loss for the past few years of approximately $50,000 pa. and that the magazine
was the major expense of the WIA with an expenditure of $180,000 last financial
year. By the way, the WIA's financial year is January 1 to December 31. So when
we started after the AGM, we were already half-way through the financial year,
with forward contracts that limited our immediate scope for change - plus we
needed to do due diligence on the likely impacts of changes.

We "triaged" the issues facing the WIA, giving urgent priority to maintaining
the WIA as a "going concern" - this was in no way assured at the time we took
control of the WIA. The scope of these urgent priorities focus on budget control
expense reduction, meeting our contractual obligations with ACMA, getting
governance formalised to corporate standards and getting member feedback on our
initiatives. This has been our focus to now and will continue as our prime focus
into the near future. The focus on governance led us to constitute the the
Audit and Risk committee and the Strategy committee as sub-committees of the
board. - these two committees are "best practice" governance approaches and
based on the ASX recommended guidelines for Australian corporations.

This week the board acted on AR magazines future, taking into account cost
saving input from the publications team, contract change lead-times, and
feedback from members on the continuation of a paper magazine. As result we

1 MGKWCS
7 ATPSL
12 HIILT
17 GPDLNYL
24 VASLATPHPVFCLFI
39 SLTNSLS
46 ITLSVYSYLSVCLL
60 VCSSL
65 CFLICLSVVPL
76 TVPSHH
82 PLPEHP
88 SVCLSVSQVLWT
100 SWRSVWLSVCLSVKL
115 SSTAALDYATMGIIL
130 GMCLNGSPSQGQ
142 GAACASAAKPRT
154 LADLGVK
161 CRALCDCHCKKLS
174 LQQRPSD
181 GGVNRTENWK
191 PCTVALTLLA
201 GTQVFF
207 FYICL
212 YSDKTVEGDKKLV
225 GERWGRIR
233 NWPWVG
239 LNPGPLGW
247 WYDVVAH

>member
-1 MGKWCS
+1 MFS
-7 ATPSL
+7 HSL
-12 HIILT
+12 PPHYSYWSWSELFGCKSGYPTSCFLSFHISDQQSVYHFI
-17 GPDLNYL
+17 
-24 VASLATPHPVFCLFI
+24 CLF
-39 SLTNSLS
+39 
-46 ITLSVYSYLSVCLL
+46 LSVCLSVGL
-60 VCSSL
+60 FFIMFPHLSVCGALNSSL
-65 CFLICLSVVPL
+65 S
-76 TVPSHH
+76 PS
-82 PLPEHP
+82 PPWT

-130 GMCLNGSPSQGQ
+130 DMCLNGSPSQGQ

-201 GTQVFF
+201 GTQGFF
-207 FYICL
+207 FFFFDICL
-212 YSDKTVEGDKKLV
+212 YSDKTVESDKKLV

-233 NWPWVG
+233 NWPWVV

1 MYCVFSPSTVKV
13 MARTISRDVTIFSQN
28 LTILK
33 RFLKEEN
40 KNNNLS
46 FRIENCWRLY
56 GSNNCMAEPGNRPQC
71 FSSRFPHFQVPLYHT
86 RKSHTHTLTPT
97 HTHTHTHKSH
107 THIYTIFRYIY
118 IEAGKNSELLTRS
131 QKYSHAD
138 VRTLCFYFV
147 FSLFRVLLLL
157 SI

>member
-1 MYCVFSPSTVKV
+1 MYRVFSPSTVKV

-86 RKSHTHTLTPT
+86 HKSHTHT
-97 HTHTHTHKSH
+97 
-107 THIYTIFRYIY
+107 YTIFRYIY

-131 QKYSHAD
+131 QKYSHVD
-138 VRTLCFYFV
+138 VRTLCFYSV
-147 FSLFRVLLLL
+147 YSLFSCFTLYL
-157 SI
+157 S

have now directed that the number of issues change from 11 to 6, stating with
the first issue 2018 in February. This will hopefully produce cost savings in
the vicinity of 30% for the full 2018 Financial year - it will have no impact
this FY.

A few members of the WIA board, including myself, and a past Treasurer
(2009 -2015) have been in a series of meetings with ACMA to finalise issues
raised by ACMA of "under-recovery" of WIA costs in servicing the ACMA contract
(known as the ACMA deed") for the 2016 FY. The past-Treasurer was involved at
the request of the directors due to his historical knowledge and prior
involvement with the initial implementations of the contract and has helped
considerably in the resolution of this issue..

Under the contract, the WIA is expected to operate the Licence and exam
functions we carry out on ACMA's behalf at cost-recovery only. That is that the
fees we charge should cover our costs without either a significant under or
over recovery - a small percentage, say 5%, either way is fine. Our current
under recovery is around 20%. This has occurred for two reasons: the number of
exams has dropped and time and costs of servicing the licence component of the
contract have increased. The licence costs we charge have, in many cases, not
even gone close to recovering our costs. For instance, a standard "random"
licence issue is priced at $5 - this typically involves multiple phone calls,
ACMA contact, 3 or more emails! The real cost of this is many times what we
currently charge. As a result, the board has agreed in principle, after
discussions with and support of ACMA, to increase the ACMA contract charges -
which haven't changed since 2009 - by an inflation related adjustment of around
15% or so. We will also rebalance the charges to more close relate to the real
cost. We are hoping to keep entry level exam and licence rises minimal, if any.
Whilst these increases will not be popular, as directors, it is our fiduciary
responsibility to make these changes. We will advise these changes prior to the
end of the year, most likely to take effect January 2018.

With these changes made, and membership levels holding steady (or hopefully